The following is a portion of one issue of a newsletter published by our colleagues at the University of Maryland to share ideas about the particular problems in teaching larger classes. If you would like to see more of their ideas and other resources, their web address is: <University of Maryland>
James Greenberg & Elisa Carbone
Published by the Center for Teaching Excellence
University of Maryland at College Park
May 1996 : This month's newsletter discusses ways to increase faculty/student contact in large classes.
Personalizing the Large Class
by Elisa Carbone
He's gone from sharing a bedroom with his kid brother to bunking with a stranger from New Jersey. She's gone from fighting over the shower with her two sisters to sharing a bathroom with the whole east wing of the girl's dorm. They used to be known by their first names, now they're identified by social security numbers. And after 12 years of classes with 30 or so students, they find themselves in a lecture hall with 300 other freshmen.
One of the biggest problems with large classes, students report, is that the impersonal atmosphere makes them feel anonymous, lost, and out of place, and that these feelings lead to decreased motivation. (Wulff, Nyquist ~ Abbott, 1987) Is there anything we can do to help students in large classes feel more welcome? Below you'll find suggestions from the literature and from the experiences of UMCP faculty.
♦ Treat the space as if it were small
Maryellen Gleason (1986) suggests that teachers of large classes engage in some of the same communication behaviors as teachers of small classes. In other words, come in early and chat informally with a few students. Move around the room as you lecture. When a student asks a question, move closer to that student as you answer the question. Join teaching assistants to distribute handouts. Stay after class to briefly discuss the lecture and answer questions for students who are interested. J. Richard Aronson (1987) says that remaining in the lecture hall for a few minutes after class can do a lot to show students you are interested in them and that you are accessible.
♦ Learn student names
Learn the names of hundreds of students? Robyn Muncy (History) has her students state their name each time they ask a question. This helps her remember at least some of their names, and lets all of her students know that she is trying to learn them. "The effort is more important than complete success," she says. If students see you making an effort to get to know them, they feel you care and that it's worth coming to see you during your office hours.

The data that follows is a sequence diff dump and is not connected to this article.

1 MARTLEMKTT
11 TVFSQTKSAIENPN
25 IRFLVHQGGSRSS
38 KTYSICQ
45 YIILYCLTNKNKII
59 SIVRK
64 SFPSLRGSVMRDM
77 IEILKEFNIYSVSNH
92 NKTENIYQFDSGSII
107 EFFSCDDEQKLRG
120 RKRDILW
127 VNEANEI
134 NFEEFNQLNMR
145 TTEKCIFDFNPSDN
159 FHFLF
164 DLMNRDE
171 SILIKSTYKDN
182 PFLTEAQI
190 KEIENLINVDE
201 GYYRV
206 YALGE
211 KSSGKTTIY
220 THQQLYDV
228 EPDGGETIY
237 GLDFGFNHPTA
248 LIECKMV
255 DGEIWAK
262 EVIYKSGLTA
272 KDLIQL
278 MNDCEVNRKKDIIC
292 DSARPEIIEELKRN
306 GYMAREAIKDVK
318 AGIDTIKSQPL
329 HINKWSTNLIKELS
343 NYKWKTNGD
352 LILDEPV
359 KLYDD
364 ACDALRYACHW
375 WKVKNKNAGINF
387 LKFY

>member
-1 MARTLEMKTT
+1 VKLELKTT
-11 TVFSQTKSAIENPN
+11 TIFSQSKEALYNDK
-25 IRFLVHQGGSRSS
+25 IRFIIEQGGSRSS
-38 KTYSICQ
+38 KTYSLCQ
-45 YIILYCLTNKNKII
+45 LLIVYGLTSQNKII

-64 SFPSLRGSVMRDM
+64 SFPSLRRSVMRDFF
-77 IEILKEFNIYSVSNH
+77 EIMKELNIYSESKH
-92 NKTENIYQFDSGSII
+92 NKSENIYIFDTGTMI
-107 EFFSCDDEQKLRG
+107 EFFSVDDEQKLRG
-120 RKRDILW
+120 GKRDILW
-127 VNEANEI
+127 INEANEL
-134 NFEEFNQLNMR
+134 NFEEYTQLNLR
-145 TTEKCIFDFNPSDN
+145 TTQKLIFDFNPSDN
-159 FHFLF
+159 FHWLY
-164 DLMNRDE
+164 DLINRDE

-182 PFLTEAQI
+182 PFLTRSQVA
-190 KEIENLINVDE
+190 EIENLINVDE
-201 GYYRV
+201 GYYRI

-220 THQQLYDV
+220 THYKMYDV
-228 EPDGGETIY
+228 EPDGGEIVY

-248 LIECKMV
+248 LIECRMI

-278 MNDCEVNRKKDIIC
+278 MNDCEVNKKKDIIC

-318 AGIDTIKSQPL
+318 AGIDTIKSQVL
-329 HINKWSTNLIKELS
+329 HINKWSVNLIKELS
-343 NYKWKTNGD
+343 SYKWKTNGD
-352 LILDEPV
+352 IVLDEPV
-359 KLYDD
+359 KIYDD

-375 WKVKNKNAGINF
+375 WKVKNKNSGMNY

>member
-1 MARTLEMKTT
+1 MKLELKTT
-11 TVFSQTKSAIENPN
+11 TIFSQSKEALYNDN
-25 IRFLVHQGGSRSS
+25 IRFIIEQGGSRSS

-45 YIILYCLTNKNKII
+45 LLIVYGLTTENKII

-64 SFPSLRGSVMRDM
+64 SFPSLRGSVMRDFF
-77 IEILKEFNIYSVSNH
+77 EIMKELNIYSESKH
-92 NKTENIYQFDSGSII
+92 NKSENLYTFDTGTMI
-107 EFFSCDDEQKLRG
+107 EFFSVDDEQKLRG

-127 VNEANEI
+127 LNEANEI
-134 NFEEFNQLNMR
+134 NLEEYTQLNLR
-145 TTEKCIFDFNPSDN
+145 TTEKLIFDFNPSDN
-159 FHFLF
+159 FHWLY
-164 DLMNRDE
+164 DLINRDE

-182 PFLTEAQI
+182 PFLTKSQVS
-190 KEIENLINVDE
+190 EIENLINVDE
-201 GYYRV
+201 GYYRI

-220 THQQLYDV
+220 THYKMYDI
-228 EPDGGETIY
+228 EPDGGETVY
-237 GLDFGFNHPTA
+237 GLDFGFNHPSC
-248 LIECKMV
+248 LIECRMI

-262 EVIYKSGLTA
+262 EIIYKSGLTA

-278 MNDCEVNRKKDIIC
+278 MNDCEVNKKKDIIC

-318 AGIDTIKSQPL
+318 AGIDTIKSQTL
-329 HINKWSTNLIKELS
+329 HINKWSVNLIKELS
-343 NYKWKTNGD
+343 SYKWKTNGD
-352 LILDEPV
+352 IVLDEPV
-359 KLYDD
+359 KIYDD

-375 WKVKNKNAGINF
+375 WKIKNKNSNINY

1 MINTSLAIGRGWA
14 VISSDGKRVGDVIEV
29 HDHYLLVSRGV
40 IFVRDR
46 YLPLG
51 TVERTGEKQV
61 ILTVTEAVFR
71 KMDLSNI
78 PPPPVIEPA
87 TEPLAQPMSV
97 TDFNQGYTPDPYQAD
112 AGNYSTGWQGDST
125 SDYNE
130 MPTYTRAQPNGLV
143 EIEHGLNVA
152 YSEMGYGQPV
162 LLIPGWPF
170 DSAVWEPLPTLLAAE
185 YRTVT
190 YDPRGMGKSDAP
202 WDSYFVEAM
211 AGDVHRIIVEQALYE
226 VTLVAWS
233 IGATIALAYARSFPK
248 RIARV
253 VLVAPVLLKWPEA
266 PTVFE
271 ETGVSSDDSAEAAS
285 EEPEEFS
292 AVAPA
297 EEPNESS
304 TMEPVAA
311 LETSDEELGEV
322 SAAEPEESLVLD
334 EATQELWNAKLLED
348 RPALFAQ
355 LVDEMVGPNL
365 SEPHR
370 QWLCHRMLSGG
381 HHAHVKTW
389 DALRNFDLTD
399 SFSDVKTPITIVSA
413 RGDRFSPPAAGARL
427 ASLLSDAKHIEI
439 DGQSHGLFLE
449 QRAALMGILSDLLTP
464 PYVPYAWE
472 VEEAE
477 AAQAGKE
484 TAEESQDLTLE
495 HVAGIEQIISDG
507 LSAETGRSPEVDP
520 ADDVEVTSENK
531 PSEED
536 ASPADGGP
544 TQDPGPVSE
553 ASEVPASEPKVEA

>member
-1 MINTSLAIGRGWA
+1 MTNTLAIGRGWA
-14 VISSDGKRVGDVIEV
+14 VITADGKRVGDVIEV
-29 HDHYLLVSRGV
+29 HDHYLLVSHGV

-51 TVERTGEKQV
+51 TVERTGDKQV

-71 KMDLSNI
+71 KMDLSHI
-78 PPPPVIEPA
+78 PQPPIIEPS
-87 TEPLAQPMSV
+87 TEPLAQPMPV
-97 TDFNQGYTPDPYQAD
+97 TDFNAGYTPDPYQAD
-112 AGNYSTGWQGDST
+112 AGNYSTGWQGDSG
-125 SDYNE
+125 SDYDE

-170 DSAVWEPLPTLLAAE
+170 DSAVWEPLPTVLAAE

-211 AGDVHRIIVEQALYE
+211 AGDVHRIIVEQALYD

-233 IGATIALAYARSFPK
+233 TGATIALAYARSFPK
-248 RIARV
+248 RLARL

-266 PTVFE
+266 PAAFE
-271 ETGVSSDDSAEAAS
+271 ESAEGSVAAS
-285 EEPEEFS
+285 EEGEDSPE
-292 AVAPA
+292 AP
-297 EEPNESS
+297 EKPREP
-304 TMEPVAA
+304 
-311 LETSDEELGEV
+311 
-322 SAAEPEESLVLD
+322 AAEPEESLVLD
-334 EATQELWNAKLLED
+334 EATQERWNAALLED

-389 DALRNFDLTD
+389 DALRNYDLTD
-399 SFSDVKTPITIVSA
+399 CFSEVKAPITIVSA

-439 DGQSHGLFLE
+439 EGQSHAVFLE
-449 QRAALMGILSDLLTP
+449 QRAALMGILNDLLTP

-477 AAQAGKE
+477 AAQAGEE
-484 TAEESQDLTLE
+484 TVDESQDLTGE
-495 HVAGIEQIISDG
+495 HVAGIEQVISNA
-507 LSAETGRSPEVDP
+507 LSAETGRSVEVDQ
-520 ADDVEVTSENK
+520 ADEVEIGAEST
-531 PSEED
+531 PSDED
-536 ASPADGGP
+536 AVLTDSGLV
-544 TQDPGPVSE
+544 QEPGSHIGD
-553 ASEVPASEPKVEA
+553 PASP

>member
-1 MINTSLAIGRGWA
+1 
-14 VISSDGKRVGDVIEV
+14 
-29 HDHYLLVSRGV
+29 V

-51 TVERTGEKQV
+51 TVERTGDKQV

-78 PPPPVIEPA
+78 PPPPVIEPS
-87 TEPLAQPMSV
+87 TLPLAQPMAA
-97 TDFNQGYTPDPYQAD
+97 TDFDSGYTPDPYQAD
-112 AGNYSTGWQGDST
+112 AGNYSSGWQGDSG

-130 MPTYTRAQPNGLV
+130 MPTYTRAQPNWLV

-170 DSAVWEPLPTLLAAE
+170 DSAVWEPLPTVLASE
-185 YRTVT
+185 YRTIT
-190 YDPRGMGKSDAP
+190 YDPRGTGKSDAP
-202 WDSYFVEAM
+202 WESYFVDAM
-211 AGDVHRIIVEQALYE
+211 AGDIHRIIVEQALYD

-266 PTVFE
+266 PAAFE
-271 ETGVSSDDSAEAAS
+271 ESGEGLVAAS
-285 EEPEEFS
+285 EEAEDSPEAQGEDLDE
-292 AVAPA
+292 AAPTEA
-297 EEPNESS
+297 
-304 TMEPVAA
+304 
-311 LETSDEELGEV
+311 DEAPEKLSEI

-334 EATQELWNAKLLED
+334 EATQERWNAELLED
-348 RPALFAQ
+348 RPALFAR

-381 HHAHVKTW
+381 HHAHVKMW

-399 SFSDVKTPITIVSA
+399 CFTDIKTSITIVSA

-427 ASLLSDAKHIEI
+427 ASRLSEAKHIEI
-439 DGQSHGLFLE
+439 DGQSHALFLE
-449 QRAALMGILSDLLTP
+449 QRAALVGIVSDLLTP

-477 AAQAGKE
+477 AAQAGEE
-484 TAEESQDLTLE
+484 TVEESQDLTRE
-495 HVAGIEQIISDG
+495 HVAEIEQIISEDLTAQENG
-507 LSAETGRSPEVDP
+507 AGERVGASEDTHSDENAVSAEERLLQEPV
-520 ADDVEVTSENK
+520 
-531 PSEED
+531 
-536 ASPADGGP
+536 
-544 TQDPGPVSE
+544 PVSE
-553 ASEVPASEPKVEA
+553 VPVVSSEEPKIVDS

Mady Segal (Sociology) does strive for complete success in learning the names of all 140 of her students. On the first day of the semester, her TA's get busy lining students up in groups of three or four and snapping a Polaroid picture of them. Their names are written under their photos, stapled onto an index card. This is where Segal's work begins. During "down time," such as sitting at stop lights or walking from her car to her office, she studies the names and faces and memorizes them as one would memorize elements on the periodic table. Within a few weeks she knows all of her students by name. John Pease (Sociology) says that in order to continue to remember this many names it is important to use them constantly, every time you go to class, every time you see the students around campus.
What if a student drops the class? Simply put an X through the photo. Segal finds that often by the time a student drops, she has already committed the name to memory. Then, when she sees the student walking down Campus Drive she can stop him and ask, "So, Bill, why did you drop my class?"